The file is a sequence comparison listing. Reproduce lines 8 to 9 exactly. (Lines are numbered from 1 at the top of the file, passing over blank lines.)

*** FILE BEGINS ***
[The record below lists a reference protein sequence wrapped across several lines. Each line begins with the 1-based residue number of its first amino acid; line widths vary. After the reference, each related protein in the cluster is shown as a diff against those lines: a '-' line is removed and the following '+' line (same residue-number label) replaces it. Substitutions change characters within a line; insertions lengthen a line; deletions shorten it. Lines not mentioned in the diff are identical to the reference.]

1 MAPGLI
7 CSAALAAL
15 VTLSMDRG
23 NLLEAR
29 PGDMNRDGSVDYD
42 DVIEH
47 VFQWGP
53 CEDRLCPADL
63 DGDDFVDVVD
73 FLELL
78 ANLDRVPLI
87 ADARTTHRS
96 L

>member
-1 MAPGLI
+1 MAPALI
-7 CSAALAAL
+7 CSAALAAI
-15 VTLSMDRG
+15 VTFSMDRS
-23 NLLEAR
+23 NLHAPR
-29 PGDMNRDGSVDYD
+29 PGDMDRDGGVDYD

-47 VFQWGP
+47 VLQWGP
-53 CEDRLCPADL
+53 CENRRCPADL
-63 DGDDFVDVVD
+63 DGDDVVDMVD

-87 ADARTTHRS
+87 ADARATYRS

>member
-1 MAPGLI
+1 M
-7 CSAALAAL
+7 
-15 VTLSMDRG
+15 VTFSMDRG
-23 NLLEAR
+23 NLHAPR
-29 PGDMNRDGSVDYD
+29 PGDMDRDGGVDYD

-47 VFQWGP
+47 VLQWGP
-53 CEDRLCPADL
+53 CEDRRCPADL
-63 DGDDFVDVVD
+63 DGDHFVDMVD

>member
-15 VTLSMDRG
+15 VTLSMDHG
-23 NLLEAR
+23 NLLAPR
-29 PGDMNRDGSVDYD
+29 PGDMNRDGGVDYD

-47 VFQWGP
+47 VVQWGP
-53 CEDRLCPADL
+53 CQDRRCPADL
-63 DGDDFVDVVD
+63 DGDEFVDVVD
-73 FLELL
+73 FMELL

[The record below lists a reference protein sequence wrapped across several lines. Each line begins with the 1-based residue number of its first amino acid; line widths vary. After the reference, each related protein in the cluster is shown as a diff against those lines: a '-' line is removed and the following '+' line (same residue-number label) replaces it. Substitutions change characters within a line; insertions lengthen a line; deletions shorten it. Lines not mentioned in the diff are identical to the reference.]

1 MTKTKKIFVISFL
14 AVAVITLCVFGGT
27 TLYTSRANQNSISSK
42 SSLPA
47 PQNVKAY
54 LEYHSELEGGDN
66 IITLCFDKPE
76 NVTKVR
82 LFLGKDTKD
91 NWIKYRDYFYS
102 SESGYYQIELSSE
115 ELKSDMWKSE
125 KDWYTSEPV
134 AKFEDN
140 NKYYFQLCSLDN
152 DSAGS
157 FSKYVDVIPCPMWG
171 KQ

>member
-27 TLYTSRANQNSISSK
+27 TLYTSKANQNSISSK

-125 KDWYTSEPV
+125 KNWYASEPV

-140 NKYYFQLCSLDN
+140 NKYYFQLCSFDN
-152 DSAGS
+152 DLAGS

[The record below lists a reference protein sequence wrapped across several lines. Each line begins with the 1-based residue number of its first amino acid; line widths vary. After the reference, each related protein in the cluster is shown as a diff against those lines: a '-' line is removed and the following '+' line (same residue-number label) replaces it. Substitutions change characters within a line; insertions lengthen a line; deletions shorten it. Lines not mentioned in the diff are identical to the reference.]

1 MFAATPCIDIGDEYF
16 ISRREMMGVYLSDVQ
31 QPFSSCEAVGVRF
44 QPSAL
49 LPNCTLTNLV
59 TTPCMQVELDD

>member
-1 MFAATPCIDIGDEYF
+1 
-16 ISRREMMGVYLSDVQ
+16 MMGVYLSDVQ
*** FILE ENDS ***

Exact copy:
47 VFQWGP
53 CEDRLCPADL